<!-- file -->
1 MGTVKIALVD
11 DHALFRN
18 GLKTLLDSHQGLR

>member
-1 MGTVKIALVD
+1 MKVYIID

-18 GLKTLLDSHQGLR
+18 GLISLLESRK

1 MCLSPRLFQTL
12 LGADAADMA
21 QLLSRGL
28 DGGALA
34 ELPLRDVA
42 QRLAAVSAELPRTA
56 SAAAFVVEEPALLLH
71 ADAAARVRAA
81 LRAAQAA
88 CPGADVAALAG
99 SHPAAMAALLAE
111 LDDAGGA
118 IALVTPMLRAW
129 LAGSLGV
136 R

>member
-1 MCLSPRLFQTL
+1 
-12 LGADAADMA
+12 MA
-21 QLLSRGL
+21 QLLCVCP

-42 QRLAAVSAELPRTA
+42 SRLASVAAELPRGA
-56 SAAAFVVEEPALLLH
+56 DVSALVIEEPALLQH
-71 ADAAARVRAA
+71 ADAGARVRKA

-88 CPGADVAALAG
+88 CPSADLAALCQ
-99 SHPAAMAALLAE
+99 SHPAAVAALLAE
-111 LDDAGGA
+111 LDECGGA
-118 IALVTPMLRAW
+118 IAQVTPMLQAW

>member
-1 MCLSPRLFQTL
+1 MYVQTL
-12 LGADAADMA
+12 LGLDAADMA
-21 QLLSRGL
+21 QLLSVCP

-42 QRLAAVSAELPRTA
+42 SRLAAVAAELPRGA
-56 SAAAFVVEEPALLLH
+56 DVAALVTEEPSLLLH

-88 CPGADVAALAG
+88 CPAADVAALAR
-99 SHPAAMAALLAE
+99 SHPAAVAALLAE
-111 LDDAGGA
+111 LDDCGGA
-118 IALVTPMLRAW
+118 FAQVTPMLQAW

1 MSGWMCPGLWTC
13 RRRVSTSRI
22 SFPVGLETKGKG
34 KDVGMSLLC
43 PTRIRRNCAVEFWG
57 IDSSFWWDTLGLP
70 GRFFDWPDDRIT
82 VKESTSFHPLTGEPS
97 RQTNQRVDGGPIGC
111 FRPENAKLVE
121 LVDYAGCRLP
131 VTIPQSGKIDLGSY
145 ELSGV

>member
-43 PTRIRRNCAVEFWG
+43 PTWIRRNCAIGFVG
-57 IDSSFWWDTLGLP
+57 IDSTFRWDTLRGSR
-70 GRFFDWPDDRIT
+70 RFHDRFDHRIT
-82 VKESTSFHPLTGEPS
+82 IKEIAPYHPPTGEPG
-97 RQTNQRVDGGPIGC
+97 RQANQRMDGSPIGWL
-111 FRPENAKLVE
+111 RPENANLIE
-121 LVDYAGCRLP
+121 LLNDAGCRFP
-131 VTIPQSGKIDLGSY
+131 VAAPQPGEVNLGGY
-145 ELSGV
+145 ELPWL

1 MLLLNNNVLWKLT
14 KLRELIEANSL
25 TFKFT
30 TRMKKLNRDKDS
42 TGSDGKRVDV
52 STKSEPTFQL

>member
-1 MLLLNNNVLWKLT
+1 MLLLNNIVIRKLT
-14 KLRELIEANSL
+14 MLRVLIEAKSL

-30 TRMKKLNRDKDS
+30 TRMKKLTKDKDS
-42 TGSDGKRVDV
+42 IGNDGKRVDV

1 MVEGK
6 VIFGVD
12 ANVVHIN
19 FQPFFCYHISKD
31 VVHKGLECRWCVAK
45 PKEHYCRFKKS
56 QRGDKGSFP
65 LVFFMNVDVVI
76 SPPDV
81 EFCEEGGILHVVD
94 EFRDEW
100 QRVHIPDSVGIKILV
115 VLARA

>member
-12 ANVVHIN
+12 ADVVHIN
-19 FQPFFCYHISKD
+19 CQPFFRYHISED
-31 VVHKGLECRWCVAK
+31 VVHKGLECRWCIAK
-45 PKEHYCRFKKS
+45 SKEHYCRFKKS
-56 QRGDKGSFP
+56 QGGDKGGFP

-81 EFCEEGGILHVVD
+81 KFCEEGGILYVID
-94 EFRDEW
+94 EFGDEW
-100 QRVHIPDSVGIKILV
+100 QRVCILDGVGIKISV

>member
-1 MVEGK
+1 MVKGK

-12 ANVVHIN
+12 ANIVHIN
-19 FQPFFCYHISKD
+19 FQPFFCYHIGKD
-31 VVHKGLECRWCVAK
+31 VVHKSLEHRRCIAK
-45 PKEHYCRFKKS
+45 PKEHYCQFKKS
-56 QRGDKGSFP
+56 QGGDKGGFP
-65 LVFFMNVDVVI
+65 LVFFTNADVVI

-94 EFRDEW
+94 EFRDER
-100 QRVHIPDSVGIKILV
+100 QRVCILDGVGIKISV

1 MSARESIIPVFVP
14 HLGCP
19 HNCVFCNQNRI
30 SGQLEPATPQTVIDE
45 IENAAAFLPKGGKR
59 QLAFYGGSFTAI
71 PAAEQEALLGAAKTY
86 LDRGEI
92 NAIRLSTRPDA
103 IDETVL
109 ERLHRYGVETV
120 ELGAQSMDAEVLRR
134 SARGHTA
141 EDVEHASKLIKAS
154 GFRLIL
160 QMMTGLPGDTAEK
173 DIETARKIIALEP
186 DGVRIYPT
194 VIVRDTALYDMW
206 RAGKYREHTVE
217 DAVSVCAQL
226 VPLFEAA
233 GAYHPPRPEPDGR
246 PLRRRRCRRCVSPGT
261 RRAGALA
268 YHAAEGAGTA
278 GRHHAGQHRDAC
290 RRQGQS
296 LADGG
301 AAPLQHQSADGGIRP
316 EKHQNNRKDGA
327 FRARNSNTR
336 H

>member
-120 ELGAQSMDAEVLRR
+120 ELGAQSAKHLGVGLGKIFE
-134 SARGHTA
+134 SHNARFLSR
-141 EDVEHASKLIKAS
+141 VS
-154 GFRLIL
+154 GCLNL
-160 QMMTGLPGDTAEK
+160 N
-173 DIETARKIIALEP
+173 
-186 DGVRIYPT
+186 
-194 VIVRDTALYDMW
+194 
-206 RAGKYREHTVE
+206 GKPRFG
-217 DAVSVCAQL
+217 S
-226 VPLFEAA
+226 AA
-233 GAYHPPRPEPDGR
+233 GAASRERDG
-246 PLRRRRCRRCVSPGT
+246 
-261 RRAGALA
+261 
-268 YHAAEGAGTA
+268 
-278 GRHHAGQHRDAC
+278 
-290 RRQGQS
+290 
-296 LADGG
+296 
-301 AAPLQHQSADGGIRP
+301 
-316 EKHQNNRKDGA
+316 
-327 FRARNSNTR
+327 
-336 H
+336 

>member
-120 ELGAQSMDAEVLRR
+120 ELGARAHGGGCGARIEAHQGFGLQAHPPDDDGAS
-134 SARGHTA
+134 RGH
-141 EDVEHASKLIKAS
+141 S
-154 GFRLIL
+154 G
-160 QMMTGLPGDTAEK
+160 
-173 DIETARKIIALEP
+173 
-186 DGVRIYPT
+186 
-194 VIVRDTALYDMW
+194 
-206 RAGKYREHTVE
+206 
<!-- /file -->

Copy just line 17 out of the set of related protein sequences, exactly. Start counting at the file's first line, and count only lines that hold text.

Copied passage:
81 LRAAQAA